Every February, the great and good of the Indian technology industry meet in Mumbai to discuss and plan the year ahead.
The annual Nasscom India Leadership Forum is like the World Economic Forum in Davos, except it’s all about outsourcing.
Stars such as John Chambers from Cisco and the “core competence” academic CK Prahalad mingle with the IT folk and business cards fly through the air like confetti.
When I arrived in Mumbai this year, I expected the conference to be focused on two key topics: The reaction of the IT industry to the global economic crisis; and the Satyam financial scandal.
But surprisingly, the conference agenda focused more on green IT than anything in the news.
To recap, Satyam was the fourth-largest Indian technology firm, just outside the big league, but still with multibillion-dollar revenue and impressive clients including Merrill Lynch, Nestlé and Caterpillar.
The founder, Ramalinga Raju, perpetrated a massive financial fraud that only came to light in a confessional fax to the board on 7 January this year.
Though the fraud is still being unwound and evaluated, it involved overstating the firm’s number of employees and revenue over a period of years and could be worth more than US$1bn.
Raju is now in a jail close to Hyderabad until a trial being billed as “India’s Enron”.
The government feared that a major scandal in India’s high-tech industry could cause a loss of investor confidence and market uncertainty and all in a general election year.
It drafted in a team of respected industry veterans to create an interim Satyam board to prevent the firm imploding.
After all, this is a service company if clients suddenly lose trust and flee en masse, there is nothing.
The interim board succeeded in holding the company together by convincing major clients that there would be no overnight change in service levels.
With that in mind, the former Nasscom president Kiran Karnik should be particularly praised.
His charming demeanour has calmed the nerves of several jittery Satyam clients.
But what happens next? Companies such as L&T Infotech are waiting to scoop up Satyam at a fire-sale price, but a detailed restatement of the accounts is yet to take place.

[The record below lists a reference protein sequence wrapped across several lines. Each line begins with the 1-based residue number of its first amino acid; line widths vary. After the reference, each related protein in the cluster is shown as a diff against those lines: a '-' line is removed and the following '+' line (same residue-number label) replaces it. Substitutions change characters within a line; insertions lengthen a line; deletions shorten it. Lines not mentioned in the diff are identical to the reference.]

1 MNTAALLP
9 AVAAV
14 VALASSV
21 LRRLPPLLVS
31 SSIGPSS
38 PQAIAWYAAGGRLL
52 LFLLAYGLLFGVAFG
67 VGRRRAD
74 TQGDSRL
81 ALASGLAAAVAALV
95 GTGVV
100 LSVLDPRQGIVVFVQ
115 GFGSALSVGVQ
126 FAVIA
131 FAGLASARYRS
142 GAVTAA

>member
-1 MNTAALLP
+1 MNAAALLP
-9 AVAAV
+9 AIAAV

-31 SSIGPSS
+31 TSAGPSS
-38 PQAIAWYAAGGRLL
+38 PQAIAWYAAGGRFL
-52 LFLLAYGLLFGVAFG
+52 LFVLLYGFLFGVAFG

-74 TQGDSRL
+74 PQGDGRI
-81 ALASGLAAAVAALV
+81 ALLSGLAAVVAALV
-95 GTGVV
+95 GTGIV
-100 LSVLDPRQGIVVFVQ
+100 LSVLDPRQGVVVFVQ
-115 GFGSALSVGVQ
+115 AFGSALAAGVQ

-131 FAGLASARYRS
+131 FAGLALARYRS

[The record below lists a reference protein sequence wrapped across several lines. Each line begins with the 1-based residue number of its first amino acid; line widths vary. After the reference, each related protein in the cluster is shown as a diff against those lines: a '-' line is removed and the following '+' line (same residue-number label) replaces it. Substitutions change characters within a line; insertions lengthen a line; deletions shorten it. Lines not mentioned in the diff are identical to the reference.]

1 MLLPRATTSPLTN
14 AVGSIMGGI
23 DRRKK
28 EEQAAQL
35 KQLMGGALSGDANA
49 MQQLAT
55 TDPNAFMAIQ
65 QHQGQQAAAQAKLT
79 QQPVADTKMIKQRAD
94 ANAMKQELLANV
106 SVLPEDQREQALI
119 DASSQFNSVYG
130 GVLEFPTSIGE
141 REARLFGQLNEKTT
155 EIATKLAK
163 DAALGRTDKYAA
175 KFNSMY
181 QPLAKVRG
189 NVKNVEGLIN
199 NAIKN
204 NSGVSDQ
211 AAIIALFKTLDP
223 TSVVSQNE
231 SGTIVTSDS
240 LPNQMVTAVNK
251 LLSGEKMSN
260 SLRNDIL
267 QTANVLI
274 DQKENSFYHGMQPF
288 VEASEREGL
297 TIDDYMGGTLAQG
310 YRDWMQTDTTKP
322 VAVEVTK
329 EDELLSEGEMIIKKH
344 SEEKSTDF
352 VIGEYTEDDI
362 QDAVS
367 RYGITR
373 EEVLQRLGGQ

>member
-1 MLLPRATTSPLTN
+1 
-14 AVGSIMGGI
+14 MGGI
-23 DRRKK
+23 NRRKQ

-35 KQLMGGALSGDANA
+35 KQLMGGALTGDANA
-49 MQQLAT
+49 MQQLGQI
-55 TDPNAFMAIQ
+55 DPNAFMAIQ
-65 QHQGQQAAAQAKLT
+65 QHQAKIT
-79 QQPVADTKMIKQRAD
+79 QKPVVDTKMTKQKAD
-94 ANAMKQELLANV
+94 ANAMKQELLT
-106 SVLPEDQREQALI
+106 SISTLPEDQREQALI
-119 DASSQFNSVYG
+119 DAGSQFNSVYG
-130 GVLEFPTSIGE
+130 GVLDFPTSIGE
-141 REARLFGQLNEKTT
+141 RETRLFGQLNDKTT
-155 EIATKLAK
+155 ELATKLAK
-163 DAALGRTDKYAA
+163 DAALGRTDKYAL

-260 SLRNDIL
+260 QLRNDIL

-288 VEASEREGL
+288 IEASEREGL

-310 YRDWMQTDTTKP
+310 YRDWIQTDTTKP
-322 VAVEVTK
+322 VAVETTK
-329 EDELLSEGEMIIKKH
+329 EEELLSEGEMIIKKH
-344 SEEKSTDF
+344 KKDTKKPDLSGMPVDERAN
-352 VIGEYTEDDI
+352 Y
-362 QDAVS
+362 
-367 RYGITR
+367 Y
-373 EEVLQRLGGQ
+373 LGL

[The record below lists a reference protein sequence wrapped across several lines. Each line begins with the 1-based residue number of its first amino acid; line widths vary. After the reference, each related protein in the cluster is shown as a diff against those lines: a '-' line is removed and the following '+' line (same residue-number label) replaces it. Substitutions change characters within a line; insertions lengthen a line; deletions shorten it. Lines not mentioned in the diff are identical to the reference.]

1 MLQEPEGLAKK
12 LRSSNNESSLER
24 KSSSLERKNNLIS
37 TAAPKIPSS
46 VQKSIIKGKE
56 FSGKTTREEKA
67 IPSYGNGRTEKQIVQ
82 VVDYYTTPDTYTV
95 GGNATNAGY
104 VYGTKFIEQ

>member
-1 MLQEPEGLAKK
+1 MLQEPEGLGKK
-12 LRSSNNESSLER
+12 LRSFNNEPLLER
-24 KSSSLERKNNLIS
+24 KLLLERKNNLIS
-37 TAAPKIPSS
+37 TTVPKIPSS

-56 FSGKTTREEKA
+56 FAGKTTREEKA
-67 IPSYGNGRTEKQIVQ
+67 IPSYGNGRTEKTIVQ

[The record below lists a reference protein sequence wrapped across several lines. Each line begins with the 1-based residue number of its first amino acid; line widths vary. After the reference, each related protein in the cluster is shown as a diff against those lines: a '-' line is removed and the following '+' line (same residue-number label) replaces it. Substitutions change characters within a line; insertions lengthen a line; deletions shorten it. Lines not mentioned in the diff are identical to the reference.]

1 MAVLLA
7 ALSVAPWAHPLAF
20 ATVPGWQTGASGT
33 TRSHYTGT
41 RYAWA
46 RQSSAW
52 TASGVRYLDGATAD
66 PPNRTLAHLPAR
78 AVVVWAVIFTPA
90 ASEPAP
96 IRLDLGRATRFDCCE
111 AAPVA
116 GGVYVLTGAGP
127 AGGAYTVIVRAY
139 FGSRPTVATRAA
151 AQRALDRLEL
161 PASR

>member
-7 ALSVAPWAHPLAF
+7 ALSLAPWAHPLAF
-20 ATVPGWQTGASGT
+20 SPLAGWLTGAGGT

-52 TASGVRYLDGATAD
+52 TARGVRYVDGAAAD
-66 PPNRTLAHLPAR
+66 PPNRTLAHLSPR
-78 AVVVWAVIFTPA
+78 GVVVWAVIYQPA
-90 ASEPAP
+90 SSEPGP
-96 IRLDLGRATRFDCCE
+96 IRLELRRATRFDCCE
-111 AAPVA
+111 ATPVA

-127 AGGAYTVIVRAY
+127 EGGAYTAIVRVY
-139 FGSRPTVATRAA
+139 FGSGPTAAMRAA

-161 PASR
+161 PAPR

It is likely a suitor will acquire the firm before a full audit is complete, because clients will flee if some certainty is not restored soon though at a suitably discounted price for adopting unknown assets and liabilities.
With all this going on, it might have been expected that Nasscom would provide a forum for analysis.
Perhaps it is too early to determine an outcome, but at least some informed discussion could have prevented it feeling as if the topic were not approved for any official debate.
Professor Phil Taylor is an outsourcing expert from Strathclyde University and he was disappointed.
He said: “There are three issues I want to hear about that are not being discussed openly: Satyam; the economic crisis; and the Mumbai terrorist attacks last November.
"These are all important events, but they seem to have been filtered out of the main conference discussions to the detriment of the event.
"If we could have had an open discussion about Satyam, for example, it could have helped foreign delegates to understand what is going on and perhaps see why they don’t need to be concerned.”
I echo Phil’s comments. When India wants to talk to the world about IT achievements and prowess, the uncomfortable topics must be included in the discussion.
These are the real areas where investors need to feel comfortable and to skirt around such issues implies avoidance and creates uncertainty.
Mark Kobayashi-Hillary is a director of the UK National Outsourcing Association and author of Who Moved My Job?
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